With 19 out of 150 fellowships awarded — over an eighth of the total, more than any other university — UC Berkeley welcomes the lion’s share of students in energy studies across its college and departments who will be studying here for up to three years, with support from the U.S. Department of Energy.
Each DOE graduate fellow will received $50,500 per year for tuition, living expenses, research materials and research travel, Part of the funding — $12.5 million — comes from the American Recovery and Reinvestment Act, popularly known as the stimulus.
The creation of the fellowships was announced last fall by Energy Secretary Steven Chu, who earned his physics Ph.D. at Berkeley in 1976.
The goal of the fellowship program is to encourage outstanding students to pursue graduate degrees in physics, chemistry, biology, mathematics, engineering, and environmental and computer sciences — fields that will prepare students for careers that can make significant contributions in the discovery-driven science that’s critical to future U.S. energy security and economic competitiveness.
“The exceptionally talented students selected as graduate students are part of our nation’s next generation of scientific and technical leaders,” said Secretary Chu. “This investment in the training of scientists and engineers is part of the Administration’s continued effort to ensure that America has the scientific and engineering workforce we need to secure our energy future and our continued economic competitiveness.”
The first crop of DOE graduate fellows attending Berkeley consists of:
Genia Vogman (applied science and technology); Brandon Beberwyck (materials science and engineering); Brett Collins (mechanical engineering); Vidya Ganapati (electrical engineering and computer science); Steven Hall (environmental science policy and management); Iris Hood (molecular and cell biology); Stephan Hoyer (physics); Pauli Kehayia (physics); Karthish Manthiram (chemical engineering); Anna Mebust (chemistry); Michael Ramm (physics); Daniella Rempe (civil and environmental engineering); Christine Roche (chemical engineering); Adam Roddy (integrative biology); Nathaniel Roth (phycics); Daniel Shuldman (applied science and technology); Charles Sleasman (physics); Ericca Stamper (molecular and cell biology); Claire Thomas (physics).
The DOE Fellows fit nicely into Chancellor Robert Birgeneau’s welcome message to the campus community for the fall term, under graduate education:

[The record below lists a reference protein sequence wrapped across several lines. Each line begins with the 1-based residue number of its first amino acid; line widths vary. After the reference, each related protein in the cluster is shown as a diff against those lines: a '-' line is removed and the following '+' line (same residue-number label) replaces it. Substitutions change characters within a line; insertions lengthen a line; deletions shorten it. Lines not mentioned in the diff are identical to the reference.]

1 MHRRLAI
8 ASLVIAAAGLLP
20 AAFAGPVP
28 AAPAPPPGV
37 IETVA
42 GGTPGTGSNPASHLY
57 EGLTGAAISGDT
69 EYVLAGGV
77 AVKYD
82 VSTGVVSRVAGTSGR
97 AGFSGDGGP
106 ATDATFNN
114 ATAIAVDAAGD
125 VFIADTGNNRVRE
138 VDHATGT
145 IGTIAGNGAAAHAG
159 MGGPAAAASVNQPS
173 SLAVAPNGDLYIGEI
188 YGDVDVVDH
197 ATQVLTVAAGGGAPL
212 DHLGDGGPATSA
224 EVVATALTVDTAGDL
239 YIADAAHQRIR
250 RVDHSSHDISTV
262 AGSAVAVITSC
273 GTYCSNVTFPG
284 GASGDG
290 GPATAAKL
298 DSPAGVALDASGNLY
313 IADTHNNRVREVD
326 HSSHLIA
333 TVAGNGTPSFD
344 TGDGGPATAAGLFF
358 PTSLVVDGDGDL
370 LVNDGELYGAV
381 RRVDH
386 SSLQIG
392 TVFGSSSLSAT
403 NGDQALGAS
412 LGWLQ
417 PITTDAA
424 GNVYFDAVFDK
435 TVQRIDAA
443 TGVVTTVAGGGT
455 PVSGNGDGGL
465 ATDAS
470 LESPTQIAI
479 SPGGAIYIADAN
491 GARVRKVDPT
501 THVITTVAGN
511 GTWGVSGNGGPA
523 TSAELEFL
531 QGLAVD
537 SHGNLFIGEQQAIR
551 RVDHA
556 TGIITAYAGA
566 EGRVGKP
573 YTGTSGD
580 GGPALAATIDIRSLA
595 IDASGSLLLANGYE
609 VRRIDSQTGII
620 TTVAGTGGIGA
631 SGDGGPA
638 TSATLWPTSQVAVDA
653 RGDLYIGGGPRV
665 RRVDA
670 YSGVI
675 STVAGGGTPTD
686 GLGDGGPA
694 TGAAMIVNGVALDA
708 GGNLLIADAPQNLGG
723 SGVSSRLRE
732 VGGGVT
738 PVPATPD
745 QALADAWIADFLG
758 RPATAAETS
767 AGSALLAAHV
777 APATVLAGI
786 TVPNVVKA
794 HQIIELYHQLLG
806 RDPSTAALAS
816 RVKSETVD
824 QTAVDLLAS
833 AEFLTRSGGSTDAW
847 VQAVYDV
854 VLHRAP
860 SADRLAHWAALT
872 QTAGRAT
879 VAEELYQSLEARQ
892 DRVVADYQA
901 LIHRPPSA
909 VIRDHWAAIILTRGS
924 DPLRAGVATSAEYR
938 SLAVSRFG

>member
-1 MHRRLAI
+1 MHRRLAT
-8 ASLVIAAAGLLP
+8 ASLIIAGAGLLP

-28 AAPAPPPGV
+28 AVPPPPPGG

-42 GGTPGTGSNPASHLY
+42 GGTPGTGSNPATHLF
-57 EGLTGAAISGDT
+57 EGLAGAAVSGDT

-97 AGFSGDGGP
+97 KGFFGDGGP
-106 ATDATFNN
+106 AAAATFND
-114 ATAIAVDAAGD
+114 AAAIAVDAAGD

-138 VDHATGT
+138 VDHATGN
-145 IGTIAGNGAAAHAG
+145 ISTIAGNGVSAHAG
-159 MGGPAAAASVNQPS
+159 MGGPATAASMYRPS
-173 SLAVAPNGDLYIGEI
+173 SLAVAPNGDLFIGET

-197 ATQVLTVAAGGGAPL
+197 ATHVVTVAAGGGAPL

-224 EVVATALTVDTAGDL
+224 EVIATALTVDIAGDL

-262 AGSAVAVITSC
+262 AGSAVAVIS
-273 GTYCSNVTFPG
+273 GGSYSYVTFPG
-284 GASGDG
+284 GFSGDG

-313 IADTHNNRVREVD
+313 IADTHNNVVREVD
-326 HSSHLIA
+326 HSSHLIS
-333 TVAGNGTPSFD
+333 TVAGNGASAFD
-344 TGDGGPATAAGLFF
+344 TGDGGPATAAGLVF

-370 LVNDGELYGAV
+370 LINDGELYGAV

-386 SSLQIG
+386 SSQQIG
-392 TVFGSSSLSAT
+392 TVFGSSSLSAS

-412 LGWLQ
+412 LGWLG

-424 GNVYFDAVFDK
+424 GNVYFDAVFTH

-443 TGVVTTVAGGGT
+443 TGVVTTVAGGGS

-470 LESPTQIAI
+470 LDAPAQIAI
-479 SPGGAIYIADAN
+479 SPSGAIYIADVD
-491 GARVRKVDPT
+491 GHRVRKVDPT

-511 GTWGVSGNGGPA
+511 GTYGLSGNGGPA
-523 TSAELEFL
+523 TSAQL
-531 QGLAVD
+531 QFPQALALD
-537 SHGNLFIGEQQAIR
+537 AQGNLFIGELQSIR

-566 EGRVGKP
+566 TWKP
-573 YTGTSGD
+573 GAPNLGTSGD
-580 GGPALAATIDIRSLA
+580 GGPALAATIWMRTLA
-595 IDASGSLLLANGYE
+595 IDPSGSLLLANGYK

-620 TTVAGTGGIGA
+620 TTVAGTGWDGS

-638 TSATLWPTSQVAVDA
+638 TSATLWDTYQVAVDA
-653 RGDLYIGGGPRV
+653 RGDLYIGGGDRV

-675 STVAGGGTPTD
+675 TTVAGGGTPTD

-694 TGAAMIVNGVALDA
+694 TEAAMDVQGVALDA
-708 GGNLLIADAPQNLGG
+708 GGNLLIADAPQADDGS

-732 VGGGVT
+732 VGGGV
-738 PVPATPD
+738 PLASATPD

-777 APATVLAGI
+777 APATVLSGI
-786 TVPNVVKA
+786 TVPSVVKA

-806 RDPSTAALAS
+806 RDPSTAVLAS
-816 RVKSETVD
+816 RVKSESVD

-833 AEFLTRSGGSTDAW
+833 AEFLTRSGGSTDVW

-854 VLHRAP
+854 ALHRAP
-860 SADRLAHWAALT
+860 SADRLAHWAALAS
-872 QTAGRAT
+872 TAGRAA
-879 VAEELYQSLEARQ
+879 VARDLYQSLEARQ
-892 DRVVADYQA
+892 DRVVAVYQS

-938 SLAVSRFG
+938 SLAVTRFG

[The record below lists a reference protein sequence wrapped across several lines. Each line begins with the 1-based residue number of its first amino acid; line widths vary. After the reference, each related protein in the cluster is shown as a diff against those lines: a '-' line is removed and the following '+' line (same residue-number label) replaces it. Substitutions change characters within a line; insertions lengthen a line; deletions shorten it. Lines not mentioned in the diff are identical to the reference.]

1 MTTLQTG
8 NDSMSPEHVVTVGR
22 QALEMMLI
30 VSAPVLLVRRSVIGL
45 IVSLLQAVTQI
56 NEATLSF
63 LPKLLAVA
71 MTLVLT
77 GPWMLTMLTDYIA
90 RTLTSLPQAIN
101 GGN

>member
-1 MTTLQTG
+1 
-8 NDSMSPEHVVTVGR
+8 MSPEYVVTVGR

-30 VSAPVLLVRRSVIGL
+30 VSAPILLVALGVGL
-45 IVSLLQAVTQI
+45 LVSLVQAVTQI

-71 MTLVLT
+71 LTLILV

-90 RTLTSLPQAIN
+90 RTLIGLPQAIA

“Our new graduate students continue to be among the very best nationally and internationally. One hundred eighty-nine National Science Foundation Fellows have chosen Berkeley, the largest number at any university in the country. Also, of the 150 students just announced to receive graduate fellowships in Science, Mathematics and Engineering from the Department of Energy, 19 are at Berkeley, more than at any other institution. When these are joined by our Ford Fellows and Javits Fellows in the humanities, it is evident that we are attracting top graduate students in all disciplines who are coming to Berkeley to work with our distinguished faculty and earn their degrees from our world-class programs.”
Despite the advancing avoirdupois of the nation as a whole, this group of science and technology students keeps physical activity high in the range of what they do. The sports they have most in common are cycling and running, with golf, tennis, swimming, ice skating, competitive Frisbee, and salsa dancing scattered more randomly among them, and outdoor exertions like rock climbing, bouldering, hiking, and kayaking tending to accompany research interests in energy and climate. (Steven Hall, for instance, says he enjoys being outside as much as possible “and don’t mind being covered in soil from head to foot (the price of good data).” Nearly a third pursue serious interests in music; one, computational astrophysicist Nathan Roth has played piano since the age of six and has become something of an ultimate Berkeley insider by starting, in his first year of grad school, to learn a new instrument: the 61-bell carillon, high in the iconic Campanile.